As a research scientist in Carnegie Mellon University’s interdisciplinary department of Engineering and Public Policy, I field a lot of questions. Perhaps the toughest of those is “How can you sleep at night, when you know your research is influencing policy?  We’re scientists, not advocates!”  Well, shall we pause a moment to consider how our reluctance to talk about policy implications has affected the global warming debate?

The scientific consensus is that climate change is occurring and is anthropogenically caused. Since 2007, no scientific body of national, or international, standing rejects the findings of human-induced climate change.  Yet, in the United States, public opinion and public policy are not quite there, yet.  The figure below shows America’s response to Gallup, the Pew Research Center, Stanford University, the University of Michigan (cited by Brookings), and Yale University/ George Mason polls asking “Is global warming happening?”  While the differences between polls likely occur due to question wording, one stark realization stands out:  since 2006, only 50-85% of Americans have agreed that global warming is happening.  Shouldn’t this be closer to 99%?

    Caption: Percent of total American public answering “Yes” to the question “Is global warming happening?” The variation in values may result from the wording in the survey questions. Source: Updated from author’s blog at Center for Clean Air Policy, “Extreme Weather Trends, Climate Science, and Public Opinion” (http://ccap.org/extreme-weather-trends-climate-science-and-public-opinion/).

Percent of total American public answering “Yes” to the question “Is global warming happening?” The variation in values may result from the wording in the survey questions. Source: Updated from author’s blog at Center for Clean Air Policy, “Extreme Weather Trends, Climate Science, and Public Opinion” (http://ccap.org/extreme-weather-trends-climate-science-and-public-opinion/).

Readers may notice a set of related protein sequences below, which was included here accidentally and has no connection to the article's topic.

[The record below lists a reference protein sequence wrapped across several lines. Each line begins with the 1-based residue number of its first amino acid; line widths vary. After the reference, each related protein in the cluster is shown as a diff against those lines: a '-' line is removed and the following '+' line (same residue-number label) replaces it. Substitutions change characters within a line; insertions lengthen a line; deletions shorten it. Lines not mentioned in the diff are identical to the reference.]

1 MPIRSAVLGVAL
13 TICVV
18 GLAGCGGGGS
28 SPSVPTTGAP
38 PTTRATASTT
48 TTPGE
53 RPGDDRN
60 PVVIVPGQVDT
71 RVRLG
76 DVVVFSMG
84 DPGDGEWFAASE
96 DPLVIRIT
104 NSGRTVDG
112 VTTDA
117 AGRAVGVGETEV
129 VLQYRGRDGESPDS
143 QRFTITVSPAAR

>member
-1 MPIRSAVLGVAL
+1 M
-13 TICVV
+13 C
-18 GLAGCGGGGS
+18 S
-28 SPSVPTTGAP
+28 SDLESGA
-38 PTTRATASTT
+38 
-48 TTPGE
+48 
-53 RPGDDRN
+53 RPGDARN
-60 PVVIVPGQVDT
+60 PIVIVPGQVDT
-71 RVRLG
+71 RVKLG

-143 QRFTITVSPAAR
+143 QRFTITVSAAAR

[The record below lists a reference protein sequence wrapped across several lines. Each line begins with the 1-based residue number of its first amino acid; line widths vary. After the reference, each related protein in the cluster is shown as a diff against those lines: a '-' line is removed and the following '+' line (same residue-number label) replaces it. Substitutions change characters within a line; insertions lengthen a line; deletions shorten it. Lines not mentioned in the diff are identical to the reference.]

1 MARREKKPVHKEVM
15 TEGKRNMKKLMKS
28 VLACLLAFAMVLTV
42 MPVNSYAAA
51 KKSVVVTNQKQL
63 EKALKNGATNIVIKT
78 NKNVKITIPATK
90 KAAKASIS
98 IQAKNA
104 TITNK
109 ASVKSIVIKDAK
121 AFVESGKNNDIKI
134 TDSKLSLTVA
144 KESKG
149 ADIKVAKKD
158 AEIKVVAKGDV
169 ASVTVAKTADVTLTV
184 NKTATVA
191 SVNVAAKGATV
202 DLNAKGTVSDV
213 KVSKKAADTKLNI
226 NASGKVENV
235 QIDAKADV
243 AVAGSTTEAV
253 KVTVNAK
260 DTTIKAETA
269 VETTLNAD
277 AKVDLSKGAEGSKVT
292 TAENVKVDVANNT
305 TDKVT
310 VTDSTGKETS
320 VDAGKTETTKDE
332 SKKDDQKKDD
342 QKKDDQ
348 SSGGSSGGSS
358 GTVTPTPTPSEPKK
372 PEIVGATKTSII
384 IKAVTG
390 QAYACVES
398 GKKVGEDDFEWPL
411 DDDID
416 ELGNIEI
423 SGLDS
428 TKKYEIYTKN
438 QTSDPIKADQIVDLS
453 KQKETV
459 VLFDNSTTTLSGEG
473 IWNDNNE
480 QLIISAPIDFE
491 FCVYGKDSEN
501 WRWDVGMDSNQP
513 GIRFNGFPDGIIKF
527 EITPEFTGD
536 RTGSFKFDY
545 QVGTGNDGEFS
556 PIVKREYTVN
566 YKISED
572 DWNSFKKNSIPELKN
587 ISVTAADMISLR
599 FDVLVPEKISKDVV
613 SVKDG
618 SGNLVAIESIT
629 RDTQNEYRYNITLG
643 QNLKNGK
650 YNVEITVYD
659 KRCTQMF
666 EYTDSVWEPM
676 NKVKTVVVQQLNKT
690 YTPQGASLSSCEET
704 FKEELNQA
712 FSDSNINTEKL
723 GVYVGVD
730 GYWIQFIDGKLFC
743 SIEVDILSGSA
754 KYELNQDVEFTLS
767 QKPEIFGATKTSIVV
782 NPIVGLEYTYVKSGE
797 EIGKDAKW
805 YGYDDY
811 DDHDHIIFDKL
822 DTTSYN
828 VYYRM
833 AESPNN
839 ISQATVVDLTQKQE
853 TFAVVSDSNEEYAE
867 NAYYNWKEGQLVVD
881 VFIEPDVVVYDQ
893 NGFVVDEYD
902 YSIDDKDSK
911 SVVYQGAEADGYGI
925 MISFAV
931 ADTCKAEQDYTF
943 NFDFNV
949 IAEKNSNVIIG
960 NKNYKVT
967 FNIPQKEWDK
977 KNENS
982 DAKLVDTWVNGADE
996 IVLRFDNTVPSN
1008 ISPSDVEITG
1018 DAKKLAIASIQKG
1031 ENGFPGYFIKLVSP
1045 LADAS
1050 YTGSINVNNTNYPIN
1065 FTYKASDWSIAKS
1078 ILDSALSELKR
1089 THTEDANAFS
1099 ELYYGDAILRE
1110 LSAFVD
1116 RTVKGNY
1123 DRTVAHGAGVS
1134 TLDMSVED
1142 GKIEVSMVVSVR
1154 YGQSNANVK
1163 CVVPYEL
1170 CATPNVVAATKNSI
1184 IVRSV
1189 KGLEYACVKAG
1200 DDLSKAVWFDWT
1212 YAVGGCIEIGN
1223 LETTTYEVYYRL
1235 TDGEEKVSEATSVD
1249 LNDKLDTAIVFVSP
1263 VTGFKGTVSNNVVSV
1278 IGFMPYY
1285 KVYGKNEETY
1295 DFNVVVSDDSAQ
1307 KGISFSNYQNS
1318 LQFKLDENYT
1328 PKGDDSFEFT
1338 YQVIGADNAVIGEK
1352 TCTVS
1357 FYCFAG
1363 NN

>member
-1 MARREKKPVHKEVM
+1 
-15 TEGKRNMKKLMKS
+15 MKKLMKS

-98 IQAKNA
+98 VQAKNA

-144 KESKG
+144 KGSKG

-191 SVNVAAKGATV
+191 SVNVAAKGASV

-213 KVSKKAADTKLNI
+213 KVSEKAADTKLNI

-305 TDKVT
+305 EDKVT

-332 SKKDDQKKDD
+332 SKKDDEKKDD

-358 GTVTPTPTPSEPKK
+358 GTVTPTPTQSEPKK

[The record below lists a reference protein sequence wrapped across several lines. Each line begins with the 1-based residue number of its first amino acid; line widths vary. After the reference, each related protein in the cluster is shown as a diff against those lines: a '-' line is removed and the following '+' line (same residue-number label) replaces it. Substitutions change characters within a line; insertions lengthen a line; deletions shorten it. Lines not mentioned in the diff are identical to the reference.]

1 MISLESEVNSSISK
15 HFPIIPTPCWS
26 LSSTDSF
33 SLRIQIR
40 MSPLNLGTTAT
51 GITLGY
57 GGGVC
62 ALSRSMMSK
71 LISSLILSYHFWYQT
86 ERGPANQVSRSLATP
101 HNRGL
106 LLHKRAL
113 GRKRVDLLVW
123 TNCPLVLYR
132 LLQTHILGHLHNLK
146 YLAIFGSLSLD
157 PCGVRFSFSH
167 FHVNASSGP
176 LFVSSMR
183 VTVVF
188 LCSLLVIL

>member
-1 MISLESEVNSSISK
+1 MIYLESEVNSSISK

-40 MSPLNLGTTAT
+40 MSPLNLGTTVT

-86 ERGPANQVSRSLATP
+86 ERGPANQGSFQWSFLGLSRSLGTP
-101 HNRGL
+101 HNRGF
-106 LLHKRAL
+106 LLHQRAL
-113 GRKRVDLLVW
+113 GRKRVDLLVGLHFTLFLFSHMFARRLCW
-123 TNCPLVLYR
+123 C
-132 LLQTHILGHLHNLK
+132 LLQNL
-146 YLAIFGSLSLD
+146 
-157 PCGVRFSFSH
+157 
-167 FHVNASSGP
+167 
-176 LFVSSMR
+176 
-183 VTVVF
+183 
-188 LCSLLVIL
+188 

As climate change impacts loom and related extreme weather begins to increase, scientists reluctant to speak have one silver lining – that despite an indecisive America, politicians are beginning to acknowledge the science and call for change.  Recent notable events include:

  • After Superstorm Sandy, New York City Mayor Michael Bloomberg stated, “Our climate is changing. And while the increase in extreme weather we have experienced in New York City and around the world may or may not be the result of it, the risk that it might be – given this week’s devastation – should compel all elected leaders to take immediate action.”
  • In January 2013 in his Inauguration Address, President Barack Obama announced, “We will respond to the threat of climate change, knowing that failure to do so would betray our children and future generations. Some may still deny the overwhelming judgment of science, but none can avoid the devastating impact of raging fires, and crippling drought, and more powerful storms.”
  • In his 2013 State of the Union address, Obama declared, “If Congress won’t act soon to protect future generations, I will. I will direct my Cabinet to come up with executive actions to take, now and in the future, to reduce pollution, prepare our communities for the consequences of climate change and speed the transition to more sustainable sources of energy.
  • On February 14, 2013, the U.S. Government Accountability Office added climate change to list of highest risks facing the U.S. with the statement “Climate change poses risks to many environmental and economic systems – including agriculture, infrastructure, ecosystems, and human health – and presents a significant financial risk to the federal government.”

As scientists, it’s not very easy to take a step outside of our normal comfort zone and explore the policy implications of our work.  Yet to truly prepare for our future, we will need to understand not only the science, but also the policy implications for the challenges of our time. Please join us at the American Geophysical Union 2013 Science Policy Conference.  Together, we can ensure our science is heard.

-Dr. Kelly Klima, Engineering and Public Policy, Carnegie Mellon University

The views of this article do not reflect those of the AGU as an organization